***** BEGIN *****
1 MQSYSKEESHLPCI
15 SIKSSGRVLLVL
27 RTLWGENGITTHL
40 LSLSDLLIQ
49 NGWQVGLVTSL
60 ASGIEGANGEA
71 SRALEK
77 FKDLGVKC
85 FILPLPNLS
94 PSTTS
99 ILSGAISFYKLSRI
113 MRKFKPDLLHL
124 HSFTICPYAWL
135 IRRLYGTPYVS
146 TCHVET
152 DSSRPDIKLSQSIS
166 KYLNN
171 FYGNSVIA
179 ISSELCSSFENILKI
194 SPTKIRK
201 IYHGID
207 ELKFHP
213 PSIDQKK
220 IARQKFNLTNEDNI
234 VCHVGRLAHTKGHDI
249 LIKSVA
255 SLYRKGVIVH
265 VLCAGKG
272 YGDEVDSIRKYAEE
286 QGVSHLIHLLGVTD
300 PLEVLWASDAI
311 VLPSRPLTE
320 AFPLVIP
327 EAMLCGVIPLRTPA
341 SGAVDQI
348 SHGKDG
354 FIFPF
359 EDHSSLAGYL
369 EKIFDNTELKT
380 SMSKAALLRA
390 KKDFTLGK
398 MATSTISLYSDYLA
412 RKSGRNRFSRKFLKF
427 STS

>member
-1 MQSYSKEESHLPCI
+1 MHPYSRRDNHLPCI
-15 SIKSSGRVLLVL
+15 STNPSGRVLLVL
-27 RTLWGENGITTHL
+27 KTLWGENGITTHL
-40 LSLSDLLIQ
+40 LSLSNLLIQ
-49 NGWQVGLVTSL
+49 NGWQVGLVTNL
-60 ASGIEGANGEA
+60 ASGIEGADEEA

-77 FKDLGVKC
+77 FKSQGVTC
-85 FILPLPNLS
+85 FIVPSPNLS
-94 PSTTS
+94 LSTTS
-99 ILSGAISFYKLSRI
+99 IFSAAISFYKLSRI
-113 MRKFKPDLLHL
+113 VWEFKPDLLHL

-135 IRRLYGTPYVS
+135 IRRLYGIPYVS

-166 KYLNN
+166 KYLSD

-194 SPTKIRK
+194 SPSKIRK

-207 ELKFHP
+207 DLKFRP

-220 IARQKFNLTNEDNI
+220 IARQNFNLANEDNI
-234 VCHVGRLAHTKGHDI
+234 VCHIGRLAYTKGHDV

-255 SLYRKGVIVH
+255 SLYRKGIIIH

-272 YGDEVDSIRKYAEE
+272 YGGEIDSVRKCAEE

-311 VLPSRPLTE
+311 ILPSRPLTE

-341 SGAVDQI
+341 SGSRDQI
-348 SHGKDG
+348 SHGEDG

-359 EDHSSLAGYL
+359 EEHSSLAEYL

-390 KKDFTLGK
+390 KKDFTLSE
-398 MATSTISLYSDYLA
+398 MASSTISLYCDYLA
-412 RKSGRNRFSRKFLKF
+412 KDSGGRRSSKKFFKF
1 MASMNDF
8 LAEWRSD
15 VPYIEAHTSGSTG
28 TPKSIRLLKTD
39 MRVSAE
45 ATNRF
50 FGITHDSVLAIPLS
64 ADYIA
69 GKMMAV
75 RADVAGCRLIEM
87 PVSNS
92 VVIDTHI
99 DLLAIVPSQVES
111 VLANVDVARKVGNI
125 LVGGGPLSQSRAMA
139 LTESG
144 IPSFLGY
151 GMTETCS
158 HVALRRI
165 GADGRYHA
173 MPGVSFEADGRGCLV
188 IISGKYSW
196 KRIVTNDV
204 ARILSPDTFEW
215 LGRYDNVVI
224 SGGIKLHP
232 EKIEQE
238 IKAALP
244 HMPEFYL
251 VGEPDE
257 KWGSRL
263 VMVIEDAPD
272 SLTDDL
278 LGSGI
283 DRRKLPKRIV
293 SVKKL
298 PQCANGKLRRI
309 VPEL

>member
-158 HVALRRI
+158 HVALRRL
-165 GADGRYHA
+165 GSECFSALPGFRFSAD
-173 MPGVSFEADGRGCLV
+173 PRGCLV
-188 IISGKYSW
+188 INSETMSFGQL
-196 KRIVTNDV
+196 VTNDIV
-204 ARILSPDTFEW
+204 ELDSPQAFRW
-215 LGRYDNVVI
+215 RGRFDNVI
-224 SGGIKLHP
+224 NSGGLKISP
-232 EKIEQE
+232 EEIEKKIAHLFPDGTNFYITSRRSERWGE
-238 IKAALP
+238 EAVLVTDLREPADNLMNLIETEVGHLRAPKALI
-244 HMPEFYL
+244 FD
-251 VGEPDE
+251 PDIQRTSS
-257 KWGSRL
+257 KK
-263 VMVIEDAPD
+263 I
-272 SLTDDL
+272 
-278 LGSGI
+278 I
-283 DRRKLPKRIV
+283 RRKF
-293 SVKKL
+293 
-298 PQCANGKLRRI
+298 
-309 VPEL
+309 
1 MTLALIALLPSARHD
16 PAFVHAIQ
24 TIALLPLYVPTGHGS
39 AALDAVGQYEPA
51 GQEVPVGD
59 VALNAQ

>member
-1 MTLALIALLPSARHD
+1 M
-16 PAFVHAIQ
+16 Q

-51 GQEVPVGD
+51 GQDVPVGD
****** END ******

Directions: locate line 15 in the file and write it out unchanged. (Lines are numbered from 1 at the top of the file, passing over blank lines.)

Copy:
146 TCHVET